The Nelson A. Rockefeller Center for Public Policy and the Social Sciences

Understanding the Beauty of Disagreement Within the U.S. Constitution

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On September 20, 2021, the Rockefeller Center hosted its first in-person event in eighteen months when Professor Sonu Bedi, the Joel Park 1811 Professor in Law and Political Science at Dartmouth College delivered the annual Constitution Day Lecture. Introduced by Associate Professor of Government Julie Rose, Bedi implored his audience to explore the Constitution in a different way: not as a Democrat or Republican, or as an advocate or critic of the Supreme Court, but as a Constitutional scientist embracing the disagreement fueled by competing legal philosophies within the text itself.

To begin, Bedi introduced the work of Frederick Douglass, an African-American abolitionist, orator, and newspaper publisher who argued that the U.S. Constitution is an anti-slavery document. In his writings, Douglass made a clear distinction between the “American Constitution” and the “American government,” which he argued are “distinct in character as is a ship and a compass.” “The Constitution may be right, the government is wrong… if the government has been governed by mean, sorted, and wicked passions, it does not follow that the Constitution is mean, sorted, and wicked,” Douglass wrote. Douglass’s clear distinction between the Constitution as an actual document and the government, which uses the Constitution as a guide, Bedi explained, is critical to understanding the true implications and meanings of such an important founding document. By examining the document itself rather than the government, which has taken it upon itself to interpret the document in a specific way, Bedi emphasized, “this is how we begin as scientists of the Constitution.”

As scientists, Bedi argued, there are three fundamental functions of the Constitution that are critical to examine. The first is that the document arranges and limits public power. The second is that the Supreme Court has the power to say and justify what those arrangements and limits are. Most importantly, as Supreme Court opinions are also “part of the science” of the Constitution, “there is a practice of disagreement on the Court in exercising that [public] power.” This practice of disagreement is not only the foundational point of Bedi’s talk, but it lays the groundwork for many of the debates around the writings of the Constitution and their interpretations as local and federal laws that we see today.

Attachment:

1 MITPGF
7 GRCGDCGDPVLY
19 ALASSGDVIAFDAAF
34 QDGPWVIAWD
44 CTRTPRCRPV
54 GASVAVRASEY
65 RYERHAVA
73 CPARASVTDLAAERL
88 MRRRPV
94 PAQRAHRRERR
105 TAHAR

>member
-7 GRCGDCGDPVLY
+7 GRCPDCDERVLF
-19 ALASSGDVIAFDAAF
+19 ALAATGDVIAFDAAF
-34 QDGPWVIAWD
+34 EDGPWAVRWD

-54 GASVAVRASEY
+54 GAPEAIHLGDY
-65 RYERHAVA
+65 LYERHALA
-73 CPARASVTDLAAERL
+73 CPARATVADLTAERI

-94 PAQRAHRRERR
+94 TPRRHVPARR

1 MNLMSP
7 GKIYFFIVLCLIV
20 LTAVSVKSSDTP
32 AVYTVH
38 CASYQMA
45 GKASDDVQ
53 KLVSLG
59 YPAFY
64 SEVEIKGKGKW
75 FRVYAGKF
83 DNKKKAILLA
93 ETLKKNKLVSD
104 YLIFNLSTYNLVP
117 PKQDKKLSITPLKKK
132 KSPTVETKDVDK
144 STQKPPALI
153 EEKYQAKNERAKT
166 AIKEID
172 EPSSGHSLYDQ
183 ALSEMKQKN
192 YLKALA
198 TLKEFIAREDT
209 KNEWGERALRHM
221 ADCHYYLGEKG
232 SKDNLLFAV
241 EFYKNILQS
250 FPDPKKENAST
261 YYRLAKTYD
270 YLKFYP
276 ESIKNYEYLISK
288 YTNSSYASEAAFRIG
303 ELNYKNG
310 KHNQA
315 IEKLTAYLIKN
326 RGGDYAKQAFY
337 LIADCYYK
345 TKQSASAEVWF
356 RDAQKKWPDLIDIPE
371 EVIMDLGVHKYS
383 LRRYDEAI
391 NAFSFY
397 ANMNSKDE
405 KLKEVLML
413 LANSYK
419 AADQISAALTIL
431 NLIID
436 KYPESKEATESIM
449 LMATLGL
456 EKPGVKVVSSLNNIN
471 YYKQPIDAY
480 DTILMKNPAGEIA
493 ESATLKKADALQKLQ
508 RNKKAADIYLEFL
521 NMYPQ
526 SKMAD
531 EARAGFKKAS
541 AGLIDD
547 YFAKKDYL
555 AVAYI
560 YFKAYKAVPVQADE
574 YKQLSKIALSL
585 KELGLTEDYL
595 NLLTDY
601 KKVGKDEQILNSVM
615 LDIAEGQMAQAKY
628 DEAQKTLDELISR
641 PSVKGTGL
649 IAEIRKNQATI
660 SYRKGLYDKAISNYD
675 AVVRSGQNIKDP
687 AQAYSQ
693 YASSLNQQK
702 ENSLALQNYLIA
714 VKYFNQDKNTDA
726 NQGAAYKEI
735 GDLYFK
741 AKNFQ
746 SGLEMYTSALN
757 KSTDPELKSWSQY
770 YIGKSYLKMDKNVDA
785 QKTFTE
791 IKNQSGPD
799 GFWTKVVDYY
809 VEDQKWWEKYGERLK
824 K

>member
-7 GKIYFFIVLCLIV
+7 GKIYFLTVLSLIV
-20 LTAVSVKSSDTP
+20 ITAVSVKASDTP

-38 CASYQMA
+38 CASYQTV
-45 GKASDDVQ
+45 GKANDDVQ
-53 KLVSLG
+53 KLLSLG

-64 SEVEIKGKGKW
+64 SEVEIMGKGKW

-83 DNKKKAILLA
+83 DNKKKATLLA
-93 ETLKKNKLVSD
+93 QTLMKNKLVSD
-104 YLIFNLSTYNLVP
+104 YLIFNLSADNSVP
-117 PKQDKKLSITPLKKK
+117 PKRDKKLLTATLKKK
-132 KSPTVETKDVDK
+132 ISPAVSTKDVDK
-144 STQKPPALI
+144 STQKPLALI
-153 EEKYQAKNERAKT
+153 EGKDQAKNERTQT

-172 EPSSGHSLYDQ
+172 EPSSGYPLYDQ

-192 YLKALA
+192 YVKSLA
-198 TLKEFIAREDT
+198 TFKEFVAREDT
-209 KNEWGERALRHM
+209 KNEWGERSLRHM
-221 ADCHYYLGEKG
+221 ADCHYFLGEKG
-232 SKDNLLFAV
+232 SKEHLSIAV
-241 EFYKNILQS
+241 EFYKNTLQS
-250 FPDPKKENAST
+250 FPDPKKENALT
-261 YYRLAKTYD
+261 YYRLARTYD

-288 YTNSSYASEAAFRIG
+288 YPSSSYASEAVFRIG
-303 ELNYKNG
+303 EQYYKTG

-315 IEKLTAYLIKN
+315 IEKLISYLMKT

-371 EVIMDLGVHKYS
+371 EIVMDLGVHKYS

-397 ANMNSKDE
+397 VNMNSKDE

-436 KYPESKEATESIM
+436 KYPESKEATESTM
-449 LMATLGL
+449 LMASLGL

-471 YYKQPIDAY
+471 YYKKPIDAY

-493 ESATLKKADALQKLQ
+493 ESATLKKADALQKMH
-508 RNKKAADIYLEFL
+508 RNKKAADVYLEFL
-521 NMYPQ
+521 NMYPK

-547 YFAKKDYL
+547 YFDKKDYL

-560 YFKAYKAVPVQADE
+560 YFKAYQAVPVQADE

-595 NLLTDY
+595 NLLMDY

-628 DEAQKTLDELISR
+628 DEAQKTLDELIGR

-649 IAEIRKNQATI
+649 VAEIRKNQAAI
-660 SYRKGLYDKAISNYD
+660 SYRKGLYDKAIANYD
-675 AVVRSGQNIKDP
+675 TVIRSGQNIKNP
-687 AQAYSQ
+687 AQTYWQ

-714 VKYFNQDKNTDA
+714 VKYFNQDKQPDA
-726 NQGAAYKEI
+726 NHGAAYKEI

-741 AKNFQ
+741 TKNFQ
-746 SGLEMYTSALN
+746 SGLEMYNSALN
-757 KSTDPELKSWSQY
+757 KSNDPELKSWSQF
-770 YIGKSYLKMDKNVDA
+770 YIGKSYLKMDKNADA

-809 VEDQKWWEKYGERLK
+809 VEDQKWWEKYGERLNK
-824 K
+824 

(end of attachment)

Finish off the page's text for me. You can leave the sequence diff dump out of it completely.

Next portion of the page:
Well, where does this “disagreement” emerge from? To answer, Bedi outlined two important models of a republic outlined in the Constitution: a traditional republic and a modern republic. While the traditional or anti-federalist republic advances a state-centered arrangement of power under which the limits on powers are treated as rules, a modern (federalist) republic runs under a nation-centered arrangement of power where standards (which “invite a kind of flexibility”) limit power. However, even in the case of the modern republic, states continue to play an important role: “states are how we Americans interact with the Constitution.” Despite these differences, Bedi argued, “the Constitution affirms both a traditional republic and a modern republic,” creating the importance “practice of disagreement” we see today.

However, just because the Supreme Court and the Constitution entertain a practice of disagreement does not mean that agreement among Supreme Court Justices is out of the question. According to ABC News, Bedi noted, 67% of opinions in the Supreme Court’s past term have either been unanimous or nearly unanimous (with only one justice dissenting), noting that a traditional and modern republic can at times, “reach the same outcome.”

Finally, Bedi emphasized the distinction between political philosophy, and politics, one that is often significantly blurred under the lens of the press and current-day politics. As an example, he explained, two competing policy ideas—such as spending on the national military and spending on national social programs—may be favored by different political parties but can both fall under the purview of a single legal philosophy: a modern republic. “Politics is one thing… we can disagree about politics… but both political philosophies are appealed to on either side,” Bedi argued, suggesting that this disagreement “is not a bug, but rather a feature” of the Constitution that should be embraced.

And it is this very disagreement, Bedi said, that remains the key to what the very Founders of the intended from the start: a more perfect Union.

-- Written by Shawdi Mehrvarzan’22, Rockefeller Center Student Assistant for Public Programs

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